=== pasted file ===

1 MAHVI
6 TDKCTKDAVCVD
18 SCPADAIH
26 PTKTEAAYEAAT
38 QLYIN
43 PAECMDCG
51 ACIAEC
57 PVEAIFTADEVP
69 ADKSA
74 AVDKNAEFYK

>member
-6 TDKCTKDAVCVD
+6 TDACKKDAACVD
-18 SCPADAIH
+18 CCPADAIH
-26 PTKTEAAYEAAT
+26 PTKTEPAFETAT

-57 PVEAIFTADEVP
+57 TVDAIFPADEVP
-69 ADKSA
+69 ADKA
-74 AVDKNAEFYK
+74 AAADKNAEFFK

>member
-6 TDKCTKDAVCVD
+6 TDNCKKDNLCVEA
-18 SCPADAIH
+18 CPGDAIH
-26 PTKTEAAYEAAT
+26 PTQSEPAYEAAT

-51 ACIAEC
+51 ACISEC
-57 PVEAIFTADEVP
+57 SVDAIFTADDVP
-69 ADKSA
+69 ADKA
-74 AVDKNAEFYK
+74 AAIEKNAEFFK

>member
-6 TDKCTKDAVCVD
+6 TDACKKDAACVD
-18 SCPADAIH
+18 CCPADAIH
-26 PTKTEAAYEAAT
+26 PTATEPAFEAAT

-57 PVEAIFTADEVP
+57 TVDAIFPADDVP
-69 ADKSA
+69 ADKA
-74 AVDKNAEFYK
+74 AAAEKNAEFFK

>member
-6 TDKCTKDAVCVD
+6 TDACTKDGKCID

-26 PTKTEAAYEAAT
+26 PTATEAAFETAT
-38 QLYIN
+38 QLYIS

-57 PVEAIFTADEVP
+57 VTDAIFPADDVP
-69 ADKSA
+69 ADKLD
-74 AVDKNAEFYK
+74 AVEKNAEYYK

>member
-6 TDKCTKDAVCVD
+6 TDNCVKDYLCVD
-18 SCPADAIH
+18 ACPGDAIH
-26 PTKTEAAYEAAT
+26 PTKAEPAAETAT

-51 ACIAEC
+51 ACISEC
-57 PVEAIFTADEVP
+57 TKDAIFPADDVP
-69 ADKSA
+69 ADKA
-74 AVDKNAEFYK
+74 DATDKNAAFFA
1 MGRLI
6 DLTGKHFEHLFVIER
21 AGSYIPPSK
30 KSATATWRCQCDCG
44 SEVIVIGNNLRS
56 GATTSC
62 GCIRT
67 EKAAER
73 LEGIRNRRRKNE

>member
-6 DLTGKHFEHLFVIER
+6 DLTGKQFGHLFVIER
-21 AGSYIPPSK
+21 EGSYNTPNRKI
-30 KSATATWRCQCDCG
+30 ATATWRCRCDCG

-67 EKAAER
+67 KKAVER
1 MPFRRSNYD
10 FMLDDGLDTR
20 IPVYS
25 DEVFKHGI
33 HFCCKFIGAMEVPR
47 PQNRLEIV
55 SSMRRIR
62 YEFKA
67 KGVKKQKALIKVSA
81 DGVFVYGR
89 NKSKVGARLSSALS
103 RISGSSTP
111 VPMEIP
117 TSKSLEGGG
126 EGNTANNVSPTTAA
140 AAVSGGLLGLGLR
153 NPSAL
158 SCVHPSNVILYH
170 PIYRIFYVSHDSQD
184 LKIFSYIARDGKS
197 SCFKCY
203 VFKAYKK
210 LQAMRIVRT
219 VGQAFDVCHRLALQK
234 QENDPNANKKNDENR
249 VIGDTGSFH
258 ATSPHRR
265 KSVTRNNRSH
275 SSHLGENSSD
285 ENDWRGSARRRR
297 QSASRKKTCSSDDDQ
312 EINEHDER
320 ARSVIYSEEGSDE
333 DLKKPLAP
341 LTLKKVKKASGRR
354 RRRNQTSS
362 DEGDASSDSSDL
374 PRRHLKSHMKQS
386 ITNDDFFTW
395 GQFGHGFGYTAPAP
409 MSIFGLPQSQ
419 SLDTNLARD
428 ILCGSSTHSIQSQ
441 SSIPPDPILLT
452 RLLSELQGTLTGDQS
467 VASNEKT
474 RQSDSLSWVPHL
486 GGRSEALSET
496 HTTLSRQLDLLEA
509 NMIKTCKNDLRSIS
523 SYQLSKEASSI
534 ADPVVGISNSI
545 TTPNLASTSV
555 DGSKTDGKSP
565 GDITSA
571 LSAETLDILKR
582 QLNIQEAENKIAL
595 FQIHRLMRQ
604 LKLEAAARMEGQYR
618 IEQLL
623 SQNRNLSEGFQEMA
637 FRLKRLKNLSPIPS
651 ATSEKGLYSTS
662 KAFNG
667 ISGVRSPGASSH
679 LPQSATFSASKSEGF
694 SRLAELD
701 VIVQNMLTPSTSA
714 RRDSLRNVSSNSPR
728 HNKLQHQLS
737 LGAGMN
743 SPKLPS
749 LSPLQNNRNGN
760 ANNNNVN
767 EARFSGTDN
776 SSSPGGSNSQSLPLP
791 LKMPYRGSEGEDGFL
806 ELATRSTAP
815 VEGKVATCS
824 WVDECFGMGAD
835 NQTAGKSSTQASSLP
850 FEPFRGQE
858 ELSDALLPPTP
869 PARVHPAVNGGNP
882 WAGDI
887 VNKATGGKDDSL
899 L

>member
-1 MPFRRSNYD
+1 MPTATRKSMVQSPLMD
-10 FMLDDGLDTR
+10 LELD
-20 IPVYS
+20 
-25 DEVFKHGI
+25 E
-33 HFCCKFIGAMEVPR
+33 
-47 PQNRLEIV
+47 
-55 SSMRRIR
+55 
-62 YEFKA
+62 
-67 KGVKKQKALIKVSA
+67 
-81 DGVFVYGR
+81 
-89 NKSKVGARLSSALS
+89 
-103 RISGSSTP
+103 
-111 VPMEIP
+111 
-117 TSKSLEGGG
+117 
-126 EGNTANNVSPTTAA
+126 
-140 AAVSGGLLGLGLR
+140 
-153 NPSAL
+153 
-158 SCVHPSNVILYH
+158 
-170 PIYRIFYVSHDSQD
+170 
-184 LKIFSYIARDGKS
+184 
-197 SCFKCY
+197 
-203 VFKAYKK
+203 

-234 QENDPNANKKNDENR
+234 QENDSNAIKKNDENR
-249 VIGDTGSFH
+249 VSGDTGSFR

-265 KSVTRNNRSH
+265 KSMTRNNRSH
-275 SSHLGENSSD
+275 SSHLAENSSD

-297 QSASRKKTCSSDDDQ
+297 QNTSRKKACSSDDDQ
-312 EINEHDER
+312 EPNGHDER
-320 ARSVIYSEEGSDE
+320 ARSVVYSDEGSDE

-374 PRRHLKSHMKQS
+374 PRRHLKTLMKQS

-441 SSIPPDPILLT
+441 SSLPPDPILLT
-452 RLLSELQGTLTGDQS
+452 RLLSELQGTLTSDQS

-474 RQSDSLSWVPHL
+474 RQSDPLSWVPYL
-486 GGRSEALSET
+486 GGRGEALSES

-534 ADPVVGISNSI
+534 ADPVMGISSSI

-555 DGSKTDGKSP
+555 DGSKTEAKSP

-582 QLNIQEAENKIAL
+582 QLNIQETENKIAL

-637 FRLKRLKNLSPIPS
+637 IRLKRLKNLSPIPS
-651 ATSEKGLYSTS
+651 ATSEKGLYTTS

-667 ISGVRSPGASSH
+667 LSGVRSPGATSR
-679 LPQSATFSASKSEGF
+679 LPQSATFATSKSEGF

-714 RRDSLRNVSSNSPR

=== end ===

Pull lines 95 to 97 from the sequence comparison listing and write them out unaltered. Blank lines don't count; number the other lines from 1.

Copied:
+30 ATATWRCRCDCG

-67 EKAAER
+67 KKAVER